Here, again, Hungary leads the trio:

Figure 4

Eight year averages...
  • Germany: 2.4 percent per year;
  • Hungary: 7.1 percent per year; and
  • Sweden: 3.45 percent per year.
...again suggest that the volatility in Hungarian capital formation is coupled with a strong trend. 

At the same time, the Swedish economy again exhibits signs of weakness. Investments in machinery and equipment have declined in two of the last three quarters. This is not a new trend in itself, but signs of worry that we will take a closer look at in a moment. 

First, let us examine the last category of capital formation, namely intellectual property products:

Figure 5

While Hungary again performs strongly, the Germany economy exhibits stands out in the other direction. In the past two years German business purchases of intellectual property products have remained flat; since this category includes computer software, the stagnation in this category raises some pertinent questions about the German economy. 

This is perhaps the strongest category for the Swedish economy, but it still has not been able to match Hungary over the past eight years: 
  • Germany: 2.9 percent per year;
  • Hungary: 6.25 percent per year; and
  • Sweden: 3.65 percent per year.
The bottom line is that while Hungary exhibits a somewhat unusual volatility in capital formation, there is strong and broadly based confidence among businesses in the country's economic future. We do not see the same confidence in Germany, and definitely not in Sweden. 

Returning to the machinery-and-equipment category, a good way to measure where businesses are in general in terms of future planning, is to compare the timing of investments in non-residential structures and investments in machinery and equipment. The latter logically precedes the former - you need a place to put your machines and equipment - but in a healthy economy the two should be moving in a counter-cyclical pattern. 

First, Germany:

Figure 6

After a slump in structural investments in the years around the turn of the Millennium, after the minting of the euro German businesses started filling "what they had" with machinery and equipment. Gradually, these two variables have fallen into a counter-cyclical pattern that is a bit more pronounced in the last few years.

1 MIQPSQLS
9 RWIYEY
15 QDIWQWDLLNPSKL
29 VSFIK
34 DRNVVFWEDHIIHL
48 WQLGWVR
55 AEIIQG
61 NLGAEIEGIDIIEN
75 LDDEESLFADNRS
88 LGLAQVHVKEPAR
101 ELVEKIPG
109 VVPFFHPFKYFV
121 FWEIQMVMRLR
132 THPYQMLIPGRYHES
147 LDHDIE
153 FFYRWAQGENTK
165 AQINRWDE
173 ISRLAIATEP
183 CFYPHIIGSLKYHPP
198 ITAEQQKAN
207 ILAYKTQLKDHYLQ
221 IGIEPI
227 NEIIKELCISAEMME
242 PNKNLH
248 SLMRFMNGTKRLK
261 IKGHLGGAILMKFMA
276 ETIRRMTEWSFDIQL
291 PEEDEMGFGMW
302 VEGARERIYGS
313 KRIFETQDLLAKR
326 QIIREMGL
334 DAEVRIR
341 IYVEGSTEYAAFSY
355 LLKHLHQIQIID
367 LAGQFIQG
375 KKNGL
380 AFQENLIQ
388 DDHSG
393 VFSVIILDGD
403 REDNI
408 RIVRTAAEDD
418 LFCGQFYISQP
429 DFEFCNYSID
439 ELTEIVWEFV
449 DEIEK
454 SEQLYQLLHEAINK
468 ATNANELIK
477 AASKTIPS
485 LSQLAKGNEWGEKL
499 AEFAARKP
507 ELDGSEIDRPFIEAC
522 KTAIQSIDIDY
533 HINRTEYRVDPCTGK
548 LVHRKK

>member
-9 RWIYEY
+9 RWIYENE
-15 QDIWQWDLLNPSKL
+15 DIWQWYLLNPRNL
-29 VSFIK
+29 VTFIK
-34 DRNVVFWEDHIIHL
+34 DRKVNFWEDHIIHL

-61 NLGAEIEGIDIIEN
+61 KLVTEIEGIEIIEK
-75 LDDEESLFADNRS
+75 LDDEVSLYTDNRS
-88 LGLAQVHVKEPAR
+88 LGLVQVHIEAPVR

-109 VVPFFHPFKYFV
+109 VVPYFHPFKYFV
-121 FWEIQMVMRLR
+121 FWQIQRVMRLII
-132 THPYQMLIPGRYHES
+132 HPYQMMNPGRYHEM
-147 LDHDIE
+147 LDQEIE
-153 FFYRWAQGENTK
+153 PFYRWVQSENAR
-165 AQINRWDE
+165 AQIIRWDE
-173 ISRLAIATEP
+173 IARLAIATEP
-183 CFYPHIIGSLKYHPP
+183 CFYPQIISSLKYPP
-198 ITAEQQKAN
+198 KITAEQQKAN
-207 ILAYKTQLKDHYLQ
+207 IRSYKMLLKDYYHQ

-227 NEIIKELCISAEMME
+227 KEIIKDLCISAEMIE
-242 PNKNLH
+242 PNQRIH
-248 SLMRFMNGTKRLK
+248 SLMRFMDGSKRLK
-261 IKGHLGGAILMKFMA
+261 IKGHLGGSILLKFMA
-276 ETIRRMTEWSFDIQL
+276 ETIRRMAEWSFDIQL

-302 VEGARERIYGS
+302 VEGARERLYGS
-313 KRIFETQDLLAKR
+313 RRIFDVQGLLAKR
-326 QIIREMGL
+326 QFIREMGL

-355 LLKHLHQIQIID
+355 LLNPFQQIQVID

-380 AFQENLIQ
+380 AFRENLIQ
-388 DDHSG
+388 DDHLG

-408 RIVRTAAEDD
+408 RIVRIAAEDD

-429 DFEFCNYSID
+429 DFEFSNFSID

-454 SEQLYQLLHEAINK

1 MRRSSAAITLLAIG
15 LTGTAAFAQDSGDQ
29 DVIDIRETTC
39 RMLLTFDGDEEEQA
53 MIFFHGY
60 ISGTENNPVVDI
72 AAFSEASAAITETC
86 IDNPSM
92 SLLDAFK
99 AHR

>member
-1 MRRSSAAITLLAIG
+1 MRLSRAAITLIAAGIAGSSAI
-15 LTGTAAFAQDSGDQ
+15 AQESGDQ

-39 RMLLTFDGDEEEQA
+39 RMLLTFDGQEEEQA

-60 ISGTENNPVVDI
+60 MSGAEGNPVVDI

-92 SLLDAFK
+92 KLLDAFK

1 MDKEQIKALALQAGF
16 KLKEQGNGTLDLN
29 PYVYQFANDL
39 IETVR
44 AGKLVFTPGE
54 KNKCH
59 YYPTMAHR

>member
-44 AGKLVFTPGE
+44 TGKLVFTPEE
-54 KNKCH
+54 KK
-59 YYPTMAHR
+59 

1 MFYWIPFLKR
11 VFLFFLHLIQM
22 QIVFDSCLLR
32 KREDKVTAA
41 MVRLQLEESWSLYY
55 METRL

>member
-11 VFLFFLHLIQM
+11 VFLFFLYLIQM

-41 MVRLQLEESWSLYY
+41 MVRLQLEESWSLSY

Figure 7

The Hungarian economy exhibits an even stronger counter-cyclical growth pattern than the German economy does. The volatility is still noticeable and a small reason to be a bit apprehensive. Still, Hungary again performs strongly and stands out as energetic for being a European economy.  

Lastly, Sweden:

Figure 8

Here, again, the counter-cyclical pattern is present. However, it is broken lately, with a decline in ME investments paired with moderate growth in structural investments. 

This is a somewhat puzzling combination that does not appear to be a counter-cycle of the usual kind. Rather, it seems to indicate that businesses are cutting investment costs in shorter-term accounts where they can more easily pick it up later, as opposed to investment in structures that require longer-term commitments. 

While this does not signal a recession, it does suggest increasing uncertainty as to the near-to-mid term future of the Swedish economy. This again goes back to my previous note about the Swedish Riksbank: its refusal to raise interest rates and stave off a currency crisis could very well have resulted in loss of confidence among businesses. This loss of confidence has translated into increased uncertainty, exhibiting itself in a break in the structure-ME counter cycle.

The data reviewed here suggests that Hungary, despite volatility in capital formation, has solid substance behind its GDP growth. Germany is not only statistically but institutionally and - apparently - psychologically the definition of a stagnant Europe. Sweden is Hungary's mirror image, showing signs that a risk-averse investor should take seriously. If I were investing my own money, I would pull them out of Sweden until the macroeconomic variables show substantial improvement. 

Again, congratulations to Hungary on a strong economy. It takes hard work to do this well in Europe.